“Si. Igual, lo mismo,” I replied.

This was the right answer. Without further comment, the entire group simultaneously explained that, if the ferry on the other side is not full, they will not leave Cumana, and so never show up on this side. However, he assured me, the first ferry will always run, and that if I was there at 6 a.m. the next day, the ferry would be there.

I explained our situation, that our flight left that day at noon, and that we did not have enough time, etc. He said simply, “Stay another day.” Everyone laughed. He had a point.

Then he told us about the party.

The Dance

We walked around town, lounged on the hood of the car, sat through yet one more ferry no-show, and sure enough, at the appointed hour, music began pouring out of a giant tin warehouse nearby. People must have traveled to this party for hundreds of miles, because there were thousands in attendance, and this town held about 300 people.

The band was astounding, worthy of a record contract, and the dancing was of a standard I had never seen. It was so good as to be intimidating; we mostly took it all in, chatted with our new friends and listened to the band play one relentless, blistering, incredibly musical 90-minute set after another.

The Mad Rush to the Airport

We slept in the car — we could find no lodging in the tiny town — and the ferry arrived soon after first light. The rest of the day was beyond hectic; by noon, we had to take the ferry, check out of the hotel and check in for the plane. We made it, but only thanks to the fact that it left a couple hours late. Even then, we were in full sprint to the plane, I checked my surfboard at the gate and we fell into our seats soaked in sweat.

The Perfect Vacation? Absolutely

We endured what many travelers would consider hardship, but in many ways, those seven days were perfect — beautiful, surprising, scary, affecting, stunning — very much the sort of travel that changes you. We ventured to parts of Venezuela that are all but ignored in the guidebooks, and met the real people of the country. We ate lunch on the beach in lean-to’s under cliffs with the fisherman who lived in them. We danced on New Year’s Eve with a group of folks who moved like they should be in Stomp! I pulled out my surfboard to ride tiny rollers sneaking into a protected bay, and instantly there were dozens of kids in their underwear riding plywood, picnic benches, boxtops, you name it.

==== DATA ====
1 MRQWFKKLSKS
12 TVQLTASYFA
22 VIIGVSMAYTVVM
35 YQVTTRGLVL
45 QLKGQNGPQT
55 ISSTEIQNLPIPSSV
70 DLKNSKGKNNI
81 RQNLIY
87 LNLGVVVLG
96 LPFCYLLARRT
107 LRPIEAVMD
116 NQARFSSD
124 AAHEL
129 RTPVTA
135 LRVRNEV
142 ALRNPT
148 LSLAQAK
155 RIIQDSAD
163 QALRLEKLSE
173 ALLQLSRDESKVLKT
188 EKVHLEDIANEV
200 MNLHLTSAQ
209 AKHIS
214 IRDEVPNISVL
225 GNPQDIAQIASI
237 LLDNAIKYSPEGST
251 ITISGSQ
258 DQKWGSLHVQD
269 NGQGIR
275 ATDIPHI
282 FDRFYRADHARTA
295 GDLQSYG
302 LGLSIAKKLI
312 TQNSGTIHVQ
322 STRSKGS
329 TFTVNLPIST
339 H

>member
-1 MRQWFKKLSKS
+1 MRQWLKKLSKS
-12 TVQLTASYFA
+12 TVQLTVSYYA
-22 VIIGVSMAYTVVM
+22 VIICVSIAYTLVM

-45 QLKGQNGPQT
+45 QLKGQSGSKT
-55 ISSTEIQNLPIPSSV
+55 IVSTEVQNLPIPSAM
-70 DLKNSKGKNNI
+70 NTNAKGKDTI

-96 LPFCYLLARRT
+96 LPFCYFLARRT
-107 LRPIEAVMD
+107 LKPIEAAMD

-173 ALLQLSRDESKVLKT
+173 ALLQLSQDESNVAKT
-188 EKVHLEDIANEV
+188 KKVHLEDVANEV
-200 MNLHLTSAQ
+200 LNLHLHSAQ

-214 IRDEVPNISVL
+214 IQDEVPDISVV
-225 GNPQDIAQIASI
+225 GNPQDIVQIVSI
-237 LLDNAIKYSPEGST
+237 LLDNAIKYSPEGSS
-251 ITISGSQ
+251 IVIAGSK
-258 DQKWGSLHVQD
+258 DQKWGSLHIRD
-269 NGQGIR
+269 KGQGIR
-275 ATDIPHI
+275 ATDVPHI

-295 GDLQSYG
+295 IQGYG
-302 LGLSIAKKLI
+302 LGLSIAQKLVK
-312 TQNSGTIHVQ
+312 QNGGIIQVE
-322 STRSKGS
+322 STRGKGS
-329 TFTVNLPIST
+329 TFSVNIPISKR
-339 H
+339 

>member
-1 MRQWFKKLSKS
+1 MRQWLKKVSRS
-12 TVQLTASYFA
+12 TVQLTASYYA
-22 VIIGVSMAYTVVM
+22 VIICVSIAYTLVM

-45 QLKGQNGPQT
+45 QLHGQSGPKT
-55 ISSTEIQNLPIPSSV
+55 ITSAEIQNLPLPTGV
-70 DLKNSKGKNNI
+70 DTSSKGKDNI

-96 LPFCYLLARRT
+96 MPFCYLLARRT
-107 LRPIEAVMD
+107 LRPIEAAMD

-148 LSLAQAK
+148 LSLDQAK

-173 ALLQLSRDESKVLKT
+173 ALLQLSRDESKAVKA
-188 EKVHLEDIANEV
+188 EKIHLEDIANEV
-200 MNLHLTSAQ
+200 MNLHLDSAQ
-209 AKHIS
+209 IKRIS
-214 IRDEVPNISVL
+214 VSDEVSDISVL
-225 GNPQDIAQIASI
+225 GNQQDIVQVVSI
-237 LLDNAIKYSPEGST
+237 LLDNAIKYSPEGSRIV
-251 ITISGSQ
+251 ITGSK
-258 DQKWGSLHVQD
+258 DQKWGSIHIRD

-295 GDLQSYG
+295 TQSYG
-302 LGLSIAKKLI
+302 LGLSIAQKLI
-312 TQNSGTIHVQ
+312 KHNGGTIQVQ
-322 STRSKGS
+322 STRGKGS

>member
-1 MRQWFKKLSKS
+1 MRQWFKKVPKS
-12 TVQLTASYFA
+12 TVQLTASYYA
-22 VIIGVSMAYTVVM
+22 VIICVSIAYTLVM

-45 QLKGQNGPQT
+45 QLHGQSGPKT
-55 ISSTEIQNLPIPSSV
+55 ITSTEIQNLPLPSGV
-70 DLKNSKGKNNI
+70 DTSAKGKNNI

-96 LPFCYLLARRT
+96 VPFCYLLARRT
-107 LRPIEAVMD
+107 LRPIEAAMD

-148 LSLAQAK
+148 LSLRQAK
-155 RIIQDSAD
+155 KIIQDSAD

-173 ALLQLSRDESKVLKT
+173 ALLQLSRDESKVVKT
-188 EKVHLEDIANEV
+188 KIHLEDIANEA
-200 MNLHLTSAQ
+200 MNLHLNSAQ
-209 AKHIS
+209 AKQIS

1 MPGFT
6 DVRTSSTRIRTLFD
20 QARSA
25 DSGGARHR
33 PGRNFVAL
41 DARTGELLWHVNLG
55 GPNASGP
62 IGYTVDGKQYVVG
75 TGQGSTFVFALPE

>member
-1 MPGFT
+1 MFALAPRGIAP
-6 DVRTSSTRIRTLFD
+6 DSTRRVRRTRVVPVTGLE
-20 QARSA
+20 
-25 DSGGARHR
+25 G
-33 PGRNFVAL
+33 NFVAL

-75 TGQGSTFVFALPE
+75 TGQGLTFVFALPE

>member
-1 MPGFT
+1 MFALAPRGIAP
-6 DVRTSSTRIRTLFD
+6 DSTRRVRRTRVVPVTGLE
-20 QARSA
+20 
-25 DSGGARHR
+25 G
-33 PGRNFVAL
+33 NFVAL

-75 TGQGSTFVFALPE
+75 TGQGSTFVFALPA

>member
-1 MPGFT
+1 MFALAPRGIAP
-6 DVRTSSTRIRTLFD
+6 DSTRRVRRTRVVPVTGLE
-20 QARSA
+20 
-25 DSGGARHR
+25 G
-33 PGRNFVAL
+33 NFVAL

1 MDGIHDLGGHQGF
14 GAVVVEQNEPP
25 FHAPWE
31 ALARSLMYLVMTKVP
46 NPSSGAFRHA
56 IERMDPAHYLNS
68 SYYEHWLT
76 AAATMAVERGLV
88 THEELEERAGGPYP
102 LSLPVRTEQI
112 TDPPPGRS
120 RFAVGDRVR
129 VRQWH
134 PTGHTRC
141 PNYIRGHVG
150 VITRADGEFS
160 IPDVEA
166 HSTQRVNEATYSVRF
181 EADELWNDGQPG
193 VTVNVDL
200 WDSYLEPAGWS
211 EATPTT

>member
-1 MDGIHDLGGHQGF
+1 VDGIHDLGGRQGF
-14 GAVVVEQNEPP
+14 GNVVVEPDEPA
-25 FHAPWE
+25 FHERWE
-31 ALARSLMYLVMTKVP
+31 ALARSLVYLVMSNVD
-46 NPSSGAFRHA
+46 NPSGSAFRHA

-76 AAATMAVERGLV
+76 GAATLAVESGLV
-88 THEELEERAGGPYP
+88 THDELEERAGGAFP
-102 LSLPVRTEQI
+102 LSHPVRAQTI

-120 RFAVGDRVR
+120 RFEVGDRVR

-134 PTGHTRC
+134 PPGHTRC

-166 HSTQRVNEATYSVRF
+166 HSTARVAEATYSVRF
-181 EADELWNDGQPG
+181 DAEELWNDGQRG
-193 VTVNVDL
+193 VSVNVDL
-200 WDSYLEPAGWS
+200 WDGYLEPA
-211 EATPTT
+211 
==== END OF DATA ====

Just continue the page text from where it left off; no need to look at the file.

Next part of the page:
For our troubles, we drank the most “vigorous” coffee I had ever put to my lips (save for the stuff I make here in my office).

We accepted invitations into what appeared to be rowhouses in poverty-stricken locales, but when you entered the front door, opened onto lush vegetable gardens complete with fountains, native birds, music, merriment and astounding hospitality.

We survived a New Year’s Eve celebration that featured only generic, store-bought fireworks, but was louder and more ecstatic than any million-dollar display I’ve seen.

We ditched the car for a day and came up with some scooters for about $5 each; these took us places very, very few gringos had ever seen.

Had that toilet been working, or that particular patch of beach been a little cleaner, we might never have ventured out into the country so aggressively. Something in the human spirit likes a little trouble, and traveling is one sure way to find it!